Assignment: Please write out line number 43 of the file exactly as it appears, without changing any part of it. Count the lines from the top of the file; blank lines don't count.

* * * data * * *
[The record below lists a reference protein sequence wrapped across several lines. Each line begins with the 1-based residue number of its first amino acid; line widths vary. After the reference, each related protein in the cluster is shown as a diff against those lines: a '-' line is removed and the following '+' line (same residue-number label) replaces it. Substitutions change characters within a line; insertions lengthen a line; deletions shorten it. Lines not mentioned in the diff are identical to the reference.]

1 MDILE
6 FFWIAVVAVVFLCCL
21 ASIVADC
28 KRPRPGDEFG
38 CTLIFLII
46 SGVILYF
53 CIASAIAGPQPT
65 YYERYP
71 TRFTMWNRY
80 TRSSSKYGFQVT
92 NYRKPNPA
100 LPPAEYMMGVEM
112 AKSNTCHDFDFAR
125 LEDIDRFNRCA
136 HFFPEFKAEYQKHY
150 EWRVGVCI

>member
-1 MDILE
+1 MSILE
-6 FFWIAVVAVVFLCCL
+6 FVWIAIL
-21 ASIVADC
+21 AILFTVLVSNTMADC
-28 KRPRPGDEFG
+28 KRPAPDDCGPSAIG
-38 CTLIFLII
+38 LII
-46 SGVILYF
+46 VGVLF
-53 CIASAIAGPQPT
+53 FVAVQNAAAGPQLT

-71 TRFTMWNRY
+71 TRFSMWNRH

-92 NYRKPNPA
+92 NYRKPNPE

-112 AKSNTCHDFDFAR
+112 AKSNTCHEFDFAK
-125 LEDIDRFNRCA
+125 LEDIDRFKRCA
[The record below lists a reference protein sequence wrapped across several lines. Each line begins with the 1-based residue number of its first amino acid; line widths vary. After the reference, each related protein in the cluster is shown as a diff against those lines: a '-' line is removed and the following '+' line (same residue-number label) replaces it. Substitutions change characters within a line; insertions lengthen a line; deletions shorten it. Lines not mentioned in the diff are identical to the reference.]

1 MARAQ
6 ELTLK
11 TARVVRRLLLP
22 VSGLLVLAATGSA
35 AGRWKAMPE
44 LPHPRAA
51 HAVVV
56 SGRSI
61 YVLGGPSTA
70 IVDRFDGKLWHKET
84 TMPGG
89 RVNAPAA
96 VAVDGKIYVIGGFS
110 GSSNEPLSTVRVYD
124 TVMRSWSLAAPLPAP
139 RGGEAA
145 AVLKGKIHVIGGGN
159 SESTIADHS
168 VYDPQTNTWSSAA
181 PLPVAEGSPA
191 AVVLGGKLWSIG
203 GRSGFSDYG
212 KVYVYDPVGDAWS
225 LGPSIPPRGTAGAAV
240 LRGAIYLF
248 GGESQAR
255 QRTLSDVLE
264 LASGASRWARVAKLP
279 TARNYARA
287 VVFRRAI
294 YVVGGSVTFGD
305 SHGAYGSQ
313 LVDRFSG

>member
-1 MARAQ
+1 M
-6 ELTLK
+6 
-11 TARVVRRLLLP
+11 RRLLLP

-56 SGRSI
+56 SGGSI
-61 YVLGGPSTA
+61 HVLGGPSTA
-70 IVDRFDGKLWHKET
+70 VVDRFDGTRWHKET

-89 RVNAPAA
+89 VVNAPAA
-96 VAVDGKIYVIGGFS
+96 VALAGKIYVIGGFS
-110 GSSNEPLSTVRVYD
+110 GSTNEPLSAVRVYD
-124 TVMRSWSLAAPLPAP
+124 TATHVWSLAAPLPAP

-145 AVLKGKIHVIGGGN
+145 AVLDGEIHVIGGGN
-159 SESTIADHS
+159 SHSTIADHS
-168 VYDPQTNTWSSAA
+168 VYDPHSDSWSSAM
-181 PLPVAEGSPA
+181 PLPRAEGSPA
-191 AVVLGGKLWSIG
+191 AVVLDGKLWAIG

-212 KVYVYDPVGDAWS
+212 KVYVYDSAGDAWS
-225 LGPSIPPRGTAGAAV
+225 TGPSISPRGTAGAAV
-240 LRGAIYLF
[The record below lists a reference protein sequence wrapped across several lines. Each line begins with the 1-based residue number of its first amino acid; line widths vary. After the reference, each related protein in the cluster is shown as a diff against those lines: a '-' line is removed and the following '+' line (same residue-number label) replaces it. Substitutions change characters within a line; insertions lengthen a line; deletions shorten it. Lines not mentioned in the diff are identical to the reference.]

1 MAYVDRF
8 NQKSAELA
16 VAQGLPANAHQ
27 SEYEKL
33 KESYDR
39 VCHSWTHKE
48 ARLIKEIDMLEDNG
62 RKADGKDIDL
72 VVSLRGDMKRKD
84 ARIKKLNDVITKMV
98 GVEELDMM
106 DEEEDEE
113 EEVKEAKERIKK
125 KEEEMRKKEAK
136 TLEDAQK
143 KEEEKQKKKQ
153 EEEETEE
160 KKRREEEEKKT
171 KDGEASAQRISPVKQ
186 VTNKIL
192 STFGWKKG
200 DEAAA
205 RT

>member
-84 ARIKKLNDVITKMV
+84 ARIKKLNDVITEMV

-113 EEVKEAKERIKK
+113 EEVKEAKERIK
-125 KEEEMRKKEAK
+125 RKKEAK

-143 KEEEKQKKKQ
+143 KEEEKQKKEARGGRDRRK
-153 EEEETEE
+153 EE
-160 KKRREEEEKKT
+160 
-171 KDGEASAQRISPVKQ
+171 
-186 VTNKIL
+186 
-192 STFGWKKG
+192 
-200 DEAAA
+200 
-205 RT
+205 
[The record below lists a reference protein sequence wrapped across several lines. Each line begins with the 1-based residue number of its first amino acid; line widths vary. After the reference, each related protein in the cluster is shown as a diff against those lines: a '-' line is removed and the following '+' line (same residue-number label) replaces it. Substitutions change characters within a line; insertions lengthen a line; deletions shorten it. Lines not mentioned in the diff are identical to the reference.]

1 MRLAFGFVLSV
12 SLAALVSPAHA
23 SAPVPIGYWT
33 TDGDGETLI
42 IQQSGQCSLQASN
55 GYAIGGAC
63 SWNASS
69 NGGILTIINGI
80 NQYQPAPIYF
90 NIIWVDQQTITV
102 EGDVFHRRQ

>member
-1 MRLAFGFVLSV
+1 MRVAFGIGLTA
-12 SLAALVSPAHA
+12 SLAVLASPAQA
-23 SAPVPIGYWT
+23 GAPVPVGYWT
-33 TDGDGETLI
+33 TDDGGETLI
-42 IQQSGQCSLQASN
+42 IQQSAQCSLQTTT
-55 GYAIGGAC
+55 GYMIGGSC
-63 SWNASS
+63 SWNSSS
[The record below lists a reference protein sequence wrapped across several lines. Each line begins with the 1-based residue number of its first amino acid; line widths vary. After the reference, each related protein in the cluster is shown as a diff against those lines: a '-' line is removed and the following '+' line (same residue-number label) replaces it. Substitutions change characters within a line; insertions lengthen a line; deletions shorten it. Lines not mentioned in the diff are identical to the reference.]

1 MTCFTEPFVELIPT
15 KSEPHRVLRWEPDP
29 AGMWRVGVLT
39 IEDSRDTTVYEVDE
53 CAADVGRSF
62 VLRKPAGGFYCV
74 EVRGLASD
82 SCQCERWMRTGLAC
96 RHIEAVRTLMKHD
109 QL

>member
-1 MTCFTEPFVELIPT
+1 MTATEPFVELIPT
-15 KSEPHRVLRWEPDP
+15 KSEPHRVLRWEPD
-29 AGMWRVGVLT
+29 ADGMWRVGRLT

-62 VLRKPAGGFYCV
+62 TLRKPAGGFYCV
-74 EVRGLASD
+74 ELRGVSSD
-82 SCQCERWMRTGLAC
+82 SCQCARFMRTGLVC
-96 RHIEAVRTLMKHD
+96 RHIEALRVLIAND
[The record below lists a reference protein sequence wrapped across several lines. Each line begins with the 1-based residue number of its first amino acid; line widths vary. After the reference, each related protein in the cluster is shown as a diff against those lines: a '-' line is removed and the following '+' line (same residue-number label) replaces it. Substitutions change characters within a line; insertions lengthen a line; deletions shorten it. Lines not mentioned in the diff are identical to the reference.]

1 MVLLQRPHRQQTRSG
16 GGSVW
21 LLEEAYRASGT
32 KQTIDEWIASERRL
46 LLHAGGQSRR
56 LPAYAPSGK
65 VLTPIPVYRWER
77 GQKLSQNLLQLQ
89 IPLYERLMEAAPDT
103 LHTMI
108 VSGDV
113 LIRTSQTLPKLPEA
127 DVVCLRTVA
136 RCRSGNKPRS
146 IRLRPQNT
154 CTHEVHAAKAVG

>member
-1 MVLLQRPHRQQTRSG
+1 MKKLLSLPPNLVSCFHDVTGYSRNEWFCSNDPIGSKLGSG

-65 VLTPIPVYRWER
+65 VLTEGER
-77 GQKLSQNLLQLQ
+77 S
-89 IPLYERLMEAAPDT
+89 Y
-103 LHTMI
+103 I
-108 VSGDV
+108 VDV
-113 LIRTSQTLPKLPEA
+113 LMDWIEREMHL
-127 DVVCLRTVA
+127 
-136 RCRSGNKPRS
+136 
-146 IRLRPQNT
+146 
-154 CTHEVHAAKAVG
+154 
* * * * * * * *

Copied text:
6 ELTLK